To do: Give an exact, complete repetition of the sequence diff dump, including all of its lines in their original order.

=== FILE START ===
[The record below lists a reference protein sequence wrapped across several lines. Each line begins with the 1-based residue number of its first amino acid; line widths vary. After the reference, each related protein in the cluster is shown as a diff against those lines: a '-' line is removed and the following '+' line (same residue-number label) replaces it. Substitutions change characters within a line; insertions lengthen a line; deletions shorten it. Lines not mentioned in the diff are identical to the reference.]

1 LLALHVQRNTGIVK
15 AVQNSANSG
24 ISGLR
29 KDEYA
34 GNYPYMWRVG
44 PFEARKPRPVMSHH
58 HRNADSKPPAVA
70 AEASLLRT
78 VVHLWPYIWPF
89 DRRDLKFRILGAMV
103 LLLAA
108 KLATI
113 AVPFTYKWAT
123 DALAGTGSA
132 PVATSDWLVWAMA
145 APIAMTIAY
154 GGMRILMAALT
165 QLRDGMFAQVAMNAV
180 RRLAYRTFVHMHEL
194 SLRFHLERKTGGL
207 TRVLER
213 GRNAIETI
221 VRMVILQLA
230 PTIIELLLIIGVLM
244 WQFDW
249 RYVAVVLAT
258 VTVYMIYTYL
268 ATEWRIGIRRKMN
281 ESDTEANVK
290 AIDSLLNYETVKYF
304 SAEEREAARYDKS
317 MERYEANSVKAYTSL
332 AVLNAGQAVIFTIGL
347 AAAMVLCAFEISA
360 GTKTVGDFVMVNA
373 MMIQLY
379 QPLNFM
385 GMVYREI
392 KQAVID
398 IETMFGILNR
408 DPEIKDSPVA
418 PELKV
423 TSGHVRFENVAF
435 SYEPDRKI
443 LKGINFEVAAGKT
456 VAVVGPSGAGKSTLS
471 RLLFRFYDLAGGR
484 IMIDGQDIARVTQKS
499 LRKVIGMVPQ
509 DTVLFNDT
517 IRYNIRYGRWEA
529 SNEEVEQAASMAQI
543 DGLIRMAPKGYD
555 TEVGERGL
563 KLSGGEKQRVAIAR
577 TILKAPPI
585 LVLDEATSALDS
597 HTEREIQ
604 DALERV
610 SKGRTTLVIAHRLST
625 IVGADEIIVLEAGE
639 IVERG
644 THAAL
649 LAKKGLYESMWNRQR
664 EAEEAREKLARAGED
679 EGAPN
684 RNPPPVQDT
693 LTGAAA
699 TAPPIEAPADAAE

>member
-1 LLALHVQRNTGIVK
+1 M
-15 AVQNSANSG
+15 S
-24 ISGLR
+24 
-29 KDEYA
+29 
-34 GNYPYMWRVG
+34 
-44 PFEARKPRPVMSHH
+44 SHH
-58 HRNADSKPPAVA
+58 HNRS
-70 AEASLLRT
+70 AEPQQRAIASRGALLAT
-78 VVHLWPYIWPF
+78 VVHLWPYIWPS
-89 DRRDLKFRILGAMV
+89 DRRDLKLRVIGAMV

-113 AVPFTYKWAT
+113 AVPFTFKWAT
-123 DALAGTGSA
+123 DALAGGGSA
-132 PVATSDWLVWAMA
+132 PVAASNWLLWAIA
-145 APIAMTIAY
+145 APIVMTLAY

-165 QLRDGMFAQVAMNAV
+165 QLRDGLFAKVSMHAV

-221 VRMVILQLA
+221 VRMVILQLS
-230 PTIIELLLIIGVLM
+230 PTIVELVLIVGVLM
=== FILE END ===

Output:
[The record below lists a reference protein sequence wrapped across several lines. Each line begins with the 1-based residue number of its first amino acid; line widths vary. After the reference, each related protein in the cluster is shown as a diff against those lines: a '-' line is removed and the following '+' line (same residue-number label) replaces it. Substitutions change characters within a line; insertions lengthen a line; deletions shorten it. Lines not mentioned in the diff are identical to the reference.]

1 LLALHVQRNTGIVK
15 AVQNSANSG
24 ISGLR
29 KDEYA
34 GNYPYMWRVG
44 PFEARKPRPVMSHH
58 HRNADSKPPAVA
70 AEASLLRT
78 VVHLWPYIWPF
89 DRRDLKFRILGAMV
103 LLLAA
108 KLATI
113 AVPFTYKWAT
123 DALAGTGSA
132 PVATSDWLVWAMA
145 APIAMTIAY
154 GGMRILMAALT
165 QLRDGMFAQVAMNAV
180 RRLAYRTFVHMHEL
194 SLRFHLERKTGGL
207 TRVLER
213 GRNAIETI
221 VRMVILQLA
230 PTIIELLLIIGVLM
244 WQFDW
249 RYVAVVLAT
258 VTVYMIYTYL
268 ATEWRIGIRRKMN
281 ESDTEANVK
290 AIDSLLNYETVKYF
304 SAEEREAARYDKS
317 MERYEANSVKAYTSL
332 AVLNAGQAVIFTIGL
347 AAAMVLCAFEISA
360 GTKTVGDFVMVNA
373 MMIQLY
379 QPLNFM
385 GMVYREI
392 KQAVID
398 IETMFGILNR
408 DPEIKDSPVA
418 PELKV
423 TSGHVRFENVAF
435 SYEPDRKI
443 LKGINFEVAAGKT
456 VAVVGPSGAGKSTLS
471 RLLFRFYDLAGGR
484 IMIDGQDIARVTQKS
499 LRKVIGMVPQ
509 DTVLFNDT
517 IRYNIRYGRWEA
529 SNEEVEQAASMAQI
543 DGLIRMAPKGYD
555 TEVGERGL
563 KLSGGEKQRVAIAR
577 TILKAPPI
585 LVLDEATSALDS
597 HTEREIQ
604 DALERV
610 SKGRTTLVIAHRLST
625 IVGADEIIVLEAGE
639 IVERG
644 THAAL
649 LAKKGLYESMWNRQR
664 EAEEAREKLARAGED
679 EGAPN
684 RNPPPVQDT
693 LTGAAA
699 TAPPIEAPADAAE

>member
-1 LLALHVQRNTGIVK
+1 M
-15 AVQNSANSG
+15 S
-24 ISGLR
+24 
-29 KDEYA
+29 
-34 GNYPYMWRVG
+34 
-44 PFEARKPRPVMSHH
+44 SHH
-58 HRNADSKPPAVA
+58 HNRS
-70 AEASLLRT
+70 AEPQQRAIASRGALLAT
-78 VVHLWPYIWPF
+78 VVHLWPYIWPS
-89 DRRDLKFRILGAMV
+89 DRRDLKLRVIGAMV

-113 AVPFTYKWAT
+113 AVPFTFKWAT
-123 DALAGTGSA
+123 DALAGGGSA
-132 PVATSDWLVWAMA
+132 PVAASNWLLWAIA
-145 APIAMTIAY
+145 APIVMTLAY

-165 QLRDGMFAQVAMNAV
+165 QLRDGLFAKVSMHAV

-221 VRMVILQLA
+221 VRMVILQLS
-230 PTIIELLLIIGVLM
+230 PTIVELVLIVGVLM